"Q: But you said that Israel benefits from the [Palestinian] schism and that it is the Palestinian people who are being harmed [by it]. Why don't you demonstrate maximum flexibility in order to achieve Palestinian unity?"
"A: For the sake of the national interest and Palestinian unity, there is no choice but to show flexibility and [make] sacrifices. Hamas has made many sacrifices and [shown] great flexibility in order to bridge [between different] positions and to make reconciliation possible. But to allow changes to the [National] Reconciliation Document at the last minute, in contradiction to what we agreed on in previous rounds of dialogue, and then to ask Hamas to submit to this – this is not a demand for flexibility from Hamas, but rather part of the attempt to subdue it [and impose on it] a discriminatory and false reconciliation."
"Q: Why don't you [hold] new elections so that the street can decide?"
"A: We are prepared for that, but first there is no alternative to reconciliation, after which natural conditions will be created on the ground, following this bitter schism. [There is a need for conditions] that will enable real elections which will give equal opportunities [to Hamas and to Fatah] while guaranteeing that the elections will be fair. As long as the [National] Reconciliation Document is not revised to reflect what we agreed upon throughout the rounds of dialogue, it will [only] be a formal reconciliation. Indeed, what is the significance of something called 'reconciliation' if there is no partnership in political and security decisions and in overseeing the elections? What will remain of such a reconciliation? This raises serious questions regarding the other side of such a reconciliation.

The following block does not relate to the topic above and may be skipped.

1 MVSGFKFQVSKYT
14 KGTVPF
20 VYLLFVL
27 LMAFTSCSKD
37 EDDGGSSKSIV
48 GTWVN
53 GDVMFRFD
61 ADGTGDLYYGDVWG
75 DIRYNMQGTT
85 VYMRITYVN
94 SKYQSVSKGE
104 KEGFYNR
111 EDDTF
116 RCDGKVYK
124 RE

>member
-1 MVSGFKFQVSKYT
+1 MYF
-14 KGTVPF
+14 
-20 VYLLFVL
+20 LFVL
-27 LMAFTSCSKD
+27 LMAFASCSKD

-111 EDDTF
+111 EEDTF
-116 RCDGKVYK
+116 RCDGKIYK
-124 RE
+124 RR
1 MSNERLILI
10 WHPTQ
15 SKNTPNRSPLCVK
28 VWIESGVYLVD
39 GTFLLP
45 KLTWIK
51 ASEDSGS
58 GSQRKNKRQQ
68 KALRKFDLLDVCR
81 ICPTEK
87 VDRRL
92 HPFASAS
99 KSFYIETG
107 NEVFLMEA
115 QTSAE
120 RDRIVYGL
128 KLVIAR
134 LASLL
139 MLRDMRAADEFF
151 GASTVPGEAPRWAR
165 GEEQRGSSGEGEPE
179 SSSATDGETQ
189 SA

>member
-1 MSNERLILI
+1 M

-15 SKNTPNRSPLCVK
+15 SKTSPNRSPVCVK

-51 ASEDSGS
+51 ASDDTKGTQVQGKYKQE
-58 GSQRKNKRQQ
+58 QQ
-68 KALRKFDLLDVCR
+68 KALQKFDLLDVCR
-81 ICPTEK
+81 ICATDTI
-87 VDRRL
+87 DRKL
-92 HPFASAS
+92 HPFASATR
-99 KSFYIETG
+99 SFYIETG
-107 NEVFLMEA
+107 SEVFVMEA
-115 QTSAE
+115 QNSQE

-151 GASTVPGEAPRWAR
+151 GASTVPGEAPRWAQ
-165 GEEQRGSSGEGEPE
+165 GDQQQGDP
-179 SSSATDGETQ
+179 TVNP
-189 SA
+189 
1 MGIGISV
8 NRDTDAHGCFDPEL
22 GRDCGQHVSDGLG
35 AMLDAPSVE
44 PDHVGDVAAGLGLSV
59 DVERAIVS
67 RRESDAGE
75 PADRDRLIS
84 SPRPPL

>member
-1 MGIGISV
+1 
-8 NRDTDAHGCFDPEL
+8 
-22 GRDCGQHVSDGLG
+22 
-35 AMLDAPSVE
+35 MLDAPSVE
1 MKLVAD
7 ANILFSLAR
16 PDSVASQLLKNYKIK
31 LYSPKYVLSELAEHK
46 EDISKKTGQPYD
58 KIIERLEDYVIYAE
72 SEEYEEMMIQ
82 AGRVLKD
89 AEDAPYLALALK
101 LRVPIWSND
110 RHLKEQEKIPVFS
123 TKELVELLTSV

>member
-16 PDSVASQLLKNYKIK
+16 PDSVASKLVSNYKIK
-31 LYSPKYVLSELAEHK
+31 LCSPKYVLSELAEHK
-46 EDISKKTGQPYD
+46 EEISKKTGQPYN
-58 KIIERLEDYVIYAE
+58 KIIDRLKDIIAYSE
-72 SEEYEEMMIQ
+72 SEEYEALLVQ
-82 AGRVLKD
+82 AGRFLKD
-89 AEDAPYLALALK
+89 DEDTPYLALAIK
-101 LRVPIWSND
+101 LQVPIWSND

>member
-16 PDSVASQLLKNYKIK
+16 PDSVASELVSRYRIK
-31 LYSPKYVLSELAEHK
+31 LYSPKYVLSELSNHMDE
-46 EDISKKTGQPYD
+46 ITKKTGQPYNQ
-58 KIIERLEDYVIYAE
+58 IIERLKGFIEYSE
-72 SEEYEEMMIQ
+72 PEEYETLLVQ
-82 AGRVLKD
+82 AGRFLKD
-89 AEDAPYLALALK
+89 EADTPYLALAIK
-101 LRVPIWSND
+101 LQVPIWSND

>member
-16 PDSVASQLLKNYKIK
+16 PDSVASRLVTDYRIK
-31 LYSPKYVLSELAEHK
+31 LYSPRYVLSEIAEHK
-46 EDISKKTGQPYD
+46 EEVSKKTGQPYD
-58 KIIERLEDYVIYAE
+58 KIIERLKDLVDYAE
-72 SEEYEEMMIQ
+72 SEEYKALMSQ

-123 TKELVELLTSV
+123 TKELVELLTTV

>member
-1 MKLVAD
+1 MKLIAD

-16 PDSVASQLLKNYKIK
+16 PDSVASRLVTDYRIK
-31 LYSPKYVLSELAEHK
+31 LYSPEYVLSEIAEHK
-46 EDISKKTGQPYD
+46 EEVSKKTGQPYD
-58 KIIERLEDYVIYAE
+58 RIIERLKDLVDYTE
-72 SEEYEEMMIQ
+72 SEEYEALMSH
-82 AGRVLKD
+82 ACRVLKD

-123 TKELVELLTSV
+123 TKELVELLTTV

"If reconciliation is a codeword for removing Hamas from power... there is no reason to call it reconciliation. It would be better for this agenda to be presented clearly and spoken outright: [We] refuse [to accept] Hamas, and it must choose either to submit to the Quartet's conditions and to the plan Mahmoud 'Abbas is adopting, if it wants to participate in political decisions – or to leave the political game completely. Things should be called by their right names, but this cannot be called reconciliation."